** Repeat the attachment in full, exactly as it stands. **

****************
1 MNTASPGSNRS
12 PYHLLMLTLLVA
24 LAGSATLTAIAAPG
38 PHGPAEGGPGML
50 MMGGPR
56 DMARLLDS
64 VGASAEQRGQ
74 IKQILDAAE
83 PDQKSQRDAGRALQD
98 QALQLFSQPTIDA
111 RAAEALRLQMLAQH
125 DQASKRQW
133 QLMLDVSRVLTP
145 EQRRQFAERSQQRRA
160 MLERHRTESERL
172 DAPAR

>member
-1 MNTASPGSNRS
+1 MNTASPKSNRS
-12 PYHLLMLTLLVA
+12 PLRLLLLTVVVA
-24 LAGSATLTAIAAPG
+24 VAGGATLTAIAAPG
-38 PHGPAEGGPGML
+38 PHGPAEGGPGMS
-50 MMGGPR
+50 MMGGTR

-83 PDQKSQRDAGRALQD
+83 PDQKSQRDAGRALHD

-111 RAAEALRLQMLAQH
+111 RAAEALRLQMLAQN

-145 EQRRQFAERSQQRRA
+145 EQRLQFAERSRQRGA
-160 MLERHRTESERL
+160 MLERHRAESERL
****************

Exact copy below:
1 MNTASPGSNRS
12 PYHLLMLTLLVA
24 LAGSATLTAIAAPG
38 PHGPAEGGPGML
50 MMGGPR
56 DMARLLDS
64 VGASAEQRGQ
74 IKQILDAAE
83 PDQKSQRDAGRALQD
98 QALQLFSQPTIDA
111 RAAEALRLQMLAQH
125 DQASKRQW
133 QLMLDVSRVLTP
145 EQRRQFAERSQQRRA
160 MLERHRTESERL
172 DAPAR

>member
-1 MNTASPGSNRS
+1 MNTASPKSNRS
-12 PYHLLMLTLLVA
+12 PLRLLLLTVVVA
-24 LAGSATLTAIAAPG
+24 VAGGATLTAIAAPG
-38 PHGPAEGGPGML
+38 PHGPAEGGPGMS
-50 MMGGPR
+50 MMGGTR

-83 PDQKSQRDAGRALQD
+83 PDQKSQRDAGRALHD

-111 RAAEALRLQMLAQH
+111 RAAEALRLQMLAQN

-145 EQRRQFAERSQQRRA
+145 EQRLQFAERSRQRGA
-160 MLERHRTESERL
+160 MLERHRAESERL